Election 2020: A look at the preliminary results from the March 3 ballot
TIBURON TOWN COUNCIL — Jack Ryan: Hawthorne Drive resident Jack Ryan appears to be on his way to victory in the three-way race for a seat on the Tiburon Town Council, garnering 37.7 percent of the vote with 100 percent of precincts reporting. With 755 votes, Ryan is holding a lead of more than 100 votes over Tiburon Planning Commission Chair Daniel Amir of Juno Road, who has 636 votes to date, or 31.8 percent of the vote. Amir's Planning Commission colleague Kathleen Defever, of Sugarloaf Drive, is in third, with 599 votes, or 29.9 percent.
SOUTHERN MARIN SUPERVISOR — Stephanie Moulton-Peters: Three-term Mill Valley Councilmember Stephanie Moulton-Peters has a commanding and likely unsurmountable lead in her bid to join the Marin Board of Supervisors, with 78.8 percent of the vote. By earning a simple-majority vote or better, she'll be named the winner and avoid a two-person runoff in the November general election. Her closest challenger is Tiburon's Jack Kenney, at 13.52 percent, while Sausalito's Bill Bailey has earned 7.32 percent of the vote.
MEASURE B SCHOOLS TAX — Failing: The Tamalpais Union High School District 10-year, $22.7 million-per-year parcel tax increase looks unlikely to pass, with 60.58 percent of the vote where two-thirds, or 66.7 percent, is needed to pass. Opponents say voters already approved a four-year, $149 parcel-tax on top of the existing tax just one year ago, that administrative changes have already cut costs, that enrollment is beginning a long-term decline, and that a flat-rate tax is unfair.
MEASURE C WILDFIRE TAX — Passing: The Marin Wildfire Prevention Authority's 10-cents-per-square-foot parcel tax for local and regional wildfire prevention and planning efforts in Marin appears likely to squeak out a narrow victory, with 67.1 percent of the vote where two-thirds, or 66.7 percent, is needed to pass. Proponents argue a coordinated countywide program can improve warning systems, evacuation routes and infrastructure, reduce hazardous vegetation, protect native species, expand defensible-space and safety inspections, support homeowners requiring assistance and expand preparedness programs. The city of Belvedere and the Tiburon Fire Protection District opted out.
MEASURE D GOLF COURSE SITE — Failing: An initiative that would require that any proposed change of use at the former San Geronimo Valley Golf Course site must be approved by a majority of Marin voters is heading for defeat, with 58.1 percent of voters opposed. Opponents of the initiative say the measure would block conservation and stop the Trust for Public Land from creating open space for recreational users of all kinds, not just golfers, and that a vote against would restore a salmon run, reserve a site for a new fire headquarters, improve local water quality and create new recreation and trail spaces at no cost to taxpayers.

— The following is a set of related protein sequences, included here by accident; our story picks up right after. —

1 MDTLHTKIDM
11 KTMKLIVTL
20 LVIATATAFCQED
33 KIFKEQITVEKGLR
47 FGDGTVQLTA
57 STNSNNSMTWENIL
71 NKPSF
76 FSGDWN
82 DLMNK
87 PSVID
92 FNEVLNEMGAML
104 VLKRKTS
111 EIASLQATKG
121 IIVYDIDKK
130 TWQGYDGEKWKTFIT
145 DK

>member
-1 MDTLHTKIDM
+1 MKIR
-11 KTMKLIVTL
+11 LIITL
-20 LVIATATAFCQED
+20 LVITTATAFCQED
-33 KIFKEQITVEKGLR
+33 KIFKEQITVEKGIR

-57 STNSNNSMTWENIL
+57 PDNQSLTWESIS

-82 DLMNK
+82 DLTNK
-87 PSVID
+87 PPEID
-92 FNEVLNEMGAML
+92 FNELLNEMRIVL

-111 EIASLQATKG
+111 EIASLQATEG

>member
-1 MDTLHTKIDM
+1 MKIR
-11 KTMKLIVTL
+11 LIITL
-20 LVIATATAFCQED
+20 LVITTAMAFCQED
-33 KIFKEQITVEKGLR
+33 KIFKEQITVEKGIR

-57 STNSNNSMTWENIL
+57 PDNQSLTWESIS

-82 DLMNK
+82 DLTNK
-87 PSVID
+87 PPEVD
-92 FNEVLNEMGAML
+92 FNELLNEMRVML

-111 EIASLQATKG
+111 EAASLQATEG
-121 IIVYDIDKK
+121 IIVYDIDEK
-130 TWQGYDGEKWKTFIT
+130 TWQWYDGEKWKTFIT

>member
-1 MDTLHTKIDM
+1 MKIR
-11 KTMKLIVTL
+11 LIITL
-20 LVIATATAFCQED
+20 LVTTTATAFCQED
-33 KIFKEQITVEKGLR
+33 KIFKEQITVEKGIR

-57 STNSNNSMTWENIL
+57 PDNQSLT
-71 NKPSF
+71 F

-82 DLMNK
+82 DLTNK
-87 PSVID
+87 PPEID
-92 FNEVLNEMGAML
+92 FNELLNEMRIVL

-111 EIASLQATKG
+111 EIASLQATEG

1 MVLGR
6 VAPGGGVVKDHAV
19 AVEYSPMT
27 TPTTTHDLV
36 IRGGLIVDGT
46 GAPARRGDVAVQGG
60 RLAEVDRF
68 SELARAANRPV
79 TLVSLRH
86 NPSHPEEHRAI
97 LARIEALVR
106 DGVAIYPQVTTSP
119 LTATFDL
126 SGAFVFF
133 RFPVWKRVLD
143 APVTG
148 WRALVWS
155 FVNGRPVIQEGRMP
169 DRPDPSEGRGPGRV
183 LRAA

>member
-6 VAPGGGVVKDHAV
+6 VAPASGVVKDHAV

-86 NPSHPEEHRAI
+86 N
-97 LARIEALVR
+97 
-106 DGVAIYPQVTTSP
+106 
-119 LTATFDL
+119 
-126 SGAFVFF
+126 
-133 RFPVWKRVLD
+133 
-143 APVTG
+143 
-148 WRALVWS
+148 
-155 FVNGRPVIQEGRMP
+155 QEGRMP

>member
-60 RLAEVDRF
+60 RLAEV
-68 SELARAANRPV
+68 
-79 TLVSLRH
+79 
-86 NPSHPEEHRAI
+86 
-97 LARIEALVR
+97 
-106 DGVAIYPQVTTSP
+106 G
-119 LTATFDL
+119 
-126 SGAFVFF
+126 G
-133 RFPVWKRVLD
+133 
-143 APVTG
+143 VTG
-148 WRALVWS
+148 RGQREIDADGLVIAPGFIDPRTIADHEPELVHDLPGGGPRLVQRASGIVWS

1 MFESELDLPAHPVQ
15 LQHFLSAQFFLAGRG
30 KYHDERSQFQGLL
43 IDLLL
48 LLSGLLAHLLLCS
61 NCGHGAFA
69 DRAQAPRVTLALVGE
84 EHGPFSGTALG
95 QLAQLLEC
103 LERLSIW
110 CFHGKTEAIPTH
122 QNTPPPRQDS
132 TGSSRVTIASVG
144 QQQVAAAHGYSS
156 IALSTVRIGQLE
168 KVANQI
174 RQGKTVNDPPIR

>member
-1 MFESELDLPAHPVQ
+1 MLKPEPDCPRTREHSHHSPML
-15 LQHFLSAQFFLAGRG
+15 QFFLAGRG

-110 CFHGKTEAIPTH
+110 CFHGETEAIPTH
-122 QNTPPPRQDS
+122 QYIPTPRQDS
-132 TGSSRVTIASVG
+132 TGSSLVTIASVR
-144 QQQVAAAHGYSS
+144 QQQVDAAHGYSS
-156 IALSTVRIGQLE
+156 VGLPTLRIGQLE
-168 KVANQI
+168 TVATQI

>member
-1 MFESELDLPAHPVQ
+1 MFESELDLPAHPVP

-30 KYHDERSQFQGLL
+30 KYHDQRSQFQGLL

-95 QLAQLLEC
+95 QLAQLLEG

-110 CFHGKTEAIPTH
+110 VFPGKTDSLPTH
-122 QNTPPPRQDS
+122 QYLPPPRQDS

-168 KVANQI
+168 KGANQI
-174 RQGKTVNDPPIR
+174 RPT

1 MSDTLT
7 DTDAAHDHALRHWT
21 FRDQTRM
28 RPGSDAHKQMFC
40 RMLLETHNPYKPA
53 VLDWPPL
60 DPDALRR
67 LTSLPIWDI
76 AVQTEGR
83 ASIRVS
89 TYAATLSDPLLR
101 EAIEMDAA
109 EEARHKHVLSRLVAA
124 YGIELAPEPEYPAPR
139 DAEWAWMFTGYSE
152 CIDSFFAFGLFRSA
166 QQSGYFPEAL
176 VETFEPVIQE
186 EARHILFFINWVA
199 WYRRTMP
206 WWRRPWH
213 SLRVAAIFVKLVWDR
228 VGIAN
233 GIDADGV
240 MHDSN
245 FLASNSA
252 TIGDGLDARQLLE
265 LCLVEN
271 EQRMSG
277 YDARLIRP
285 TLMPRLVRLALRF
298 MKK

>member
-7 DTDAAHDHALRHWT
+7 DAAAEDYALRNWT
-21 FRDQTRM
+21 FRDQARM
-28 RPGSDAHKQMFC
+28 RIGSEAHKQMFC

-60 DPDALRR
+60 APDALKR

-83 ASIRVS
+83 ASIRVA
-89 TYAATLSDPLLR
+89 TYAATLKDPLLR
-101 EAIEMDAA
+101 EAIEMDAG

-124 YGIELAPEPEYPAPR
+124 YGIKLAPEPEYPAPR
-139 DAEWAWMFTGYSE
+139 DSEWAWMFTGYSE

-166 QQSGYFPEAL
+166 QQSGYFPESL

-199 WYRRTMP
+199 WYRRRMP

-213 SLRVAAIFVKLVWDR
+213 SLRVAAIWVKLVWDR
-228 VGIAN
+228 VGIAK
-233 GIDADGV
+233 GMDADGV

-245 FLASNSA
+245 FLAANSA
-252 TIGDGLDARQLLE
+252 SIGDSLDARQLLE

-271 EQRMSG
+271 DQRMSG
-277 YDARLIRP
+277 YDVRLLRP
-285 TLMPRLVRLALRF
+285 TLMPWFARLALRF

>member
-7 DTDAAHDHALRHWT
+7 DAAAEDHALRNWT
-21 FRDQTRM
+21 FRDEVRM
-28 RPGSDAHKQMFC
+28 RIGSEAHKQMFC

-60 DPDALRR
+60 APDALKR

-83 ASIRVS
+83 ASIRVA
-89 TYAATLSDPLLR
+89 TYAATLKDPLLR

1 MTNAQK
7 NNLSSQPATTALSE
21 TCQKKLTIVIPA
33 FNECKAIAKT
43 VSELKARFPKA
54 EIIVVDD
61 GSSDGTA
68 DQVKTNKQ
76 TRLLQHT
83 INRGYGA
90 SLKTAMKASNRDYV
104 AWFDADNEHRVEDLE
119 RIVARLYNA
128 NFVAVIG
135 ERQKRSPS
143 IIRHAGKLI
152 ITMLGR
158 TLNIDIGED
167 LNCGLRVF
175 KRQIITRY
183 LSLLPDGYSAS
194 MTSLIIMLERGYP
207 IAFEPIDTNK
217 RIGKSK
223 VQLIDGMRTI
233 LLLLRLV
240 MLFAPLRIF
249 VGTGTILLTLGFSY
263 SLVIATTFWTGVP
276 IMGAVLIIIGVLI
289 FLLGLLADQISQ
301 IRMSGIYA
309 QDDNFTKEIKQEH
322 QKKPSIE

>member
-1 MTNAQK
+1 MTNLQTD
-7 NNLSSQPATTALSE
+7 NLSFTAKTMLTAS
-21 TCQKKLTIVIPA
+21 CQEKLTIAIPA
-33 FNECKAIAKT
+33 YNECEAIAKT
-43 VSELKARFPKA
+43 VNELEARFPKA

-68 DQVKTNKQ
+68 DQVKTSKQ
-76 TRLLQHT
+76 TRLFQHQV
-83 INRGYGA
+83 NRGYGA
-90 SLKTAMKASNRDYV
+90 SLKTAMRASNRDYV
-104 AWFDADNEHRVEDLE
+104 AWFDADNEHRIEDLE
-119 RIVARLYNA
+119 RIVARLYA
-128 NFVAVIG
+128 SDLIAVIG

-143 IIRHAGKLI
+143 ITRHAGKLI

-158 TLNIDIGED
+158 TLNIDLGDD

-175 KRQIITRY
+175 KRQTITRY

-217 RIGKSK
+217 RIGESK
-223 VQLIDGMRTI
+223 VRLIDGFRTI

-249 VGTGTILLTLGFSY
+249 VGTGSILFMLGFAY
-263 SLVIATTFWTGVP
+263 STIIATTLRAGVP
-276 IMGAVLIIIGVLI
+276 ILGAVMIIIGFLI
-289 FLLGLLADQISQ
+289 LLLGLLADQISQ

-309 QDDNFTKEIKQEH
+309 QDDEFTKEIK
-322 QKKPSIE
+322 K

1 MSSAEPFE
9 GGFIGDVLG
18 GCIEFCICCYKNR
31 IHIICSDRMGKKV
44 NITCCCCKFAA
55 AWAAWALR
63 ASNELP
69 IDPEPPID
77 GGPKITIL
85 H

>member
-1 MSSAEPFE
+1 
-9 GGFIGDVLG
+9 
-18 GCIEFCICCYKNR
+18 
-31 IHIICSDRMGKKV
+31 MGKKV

MEASURE E BELVEDERE 'FIRE TAX' — Passing: Belvedere residents have strongly backed an initiative that will allow the city to adjust its budget appropriations limit to continue to spend collected property taxes that fund roughly half of the city’s contract with the Tiburon Fire Protection District for fire and emergency services. While it's neither a new tax nor an increase, the budget override requires voter approval every four years. It has 76.2 percent approval where only a simple majority was required.
MEASURE I SMART TAX — Failing: Marin and Sonoma County residents are rejecting a 30-year, quarter-cent sales-tax extension that would generate roughly $40 million per year to continue and expand Sonoma-Marin Area Rail Transit District service. Marin voters backed the initiative with 53.5 percent approval, Sonoma County residents just 49.9 percent approval, where 66.7 percent is required.
U.S. PRESIDENTIAL PRIMARY — Bernie Sanders: Former Vice President Joe Biden and Vermont Sen. Bernie Sanders are running neck and neck for Marin's support as the Democratic nominee, with 25.2 percent of residents backing Biden to 23.3 percent for Sanders, a difference of fewer than 1,000 votes. Statewide, however, Sanders has 33.6 percent of the vote to Biden's 24.9 percent.
U.S. REPRESENTATIVE, DISTRICT 2 — Huffman vs. Mensing: In the five-person race, incumbent U.S. Rep. Jared Huffman, D-San Rafael, earned 72.71 percent of the vote in Marin to Republican Dale Mensing's 15.45 percent. Districtwide, Huffman's support falls to 64.7 percent and Mensing's rises to 22.9 percent. As the top two vote-getters, both will advance to the November general election.
STATE ASSEMBLY, DISTRICT 10 — Levine vs. Sondergaard: In the four-person race, incumbent Assemblyman Marc Levine, D-San Rafael, has 62.4 percent support to Republican Ron Sondergaard's 18.9 percent and Democrat Veronica Jacobi's 16.1 percent. Districtwide, Levine has 59.8 percent support to Sondergaard's 20.9 percent and Jacobi's 16.5 percent. Levine and Sondergaard appear poised to advance to the November general election as the top two vote-getters.
PROPOSITION 13 SCHOOL BONDS — Failing: While Marin residents are backing the initiative with 57.2 percent support, the statewide results are the reverse, with 55.9 percent in opposition. The initiative would authorize the sale of $15 billion in bonds for school and college facilities across the state, including $9 billion for preschool and K-12 schools, $2 billion for community colleges and $4 billion for universities. Opponents note voters approved $9 billion in bonds to build and repair schools in 2016, and that Proposition 13 would allow districts to borrow more money, which could increase property taxes.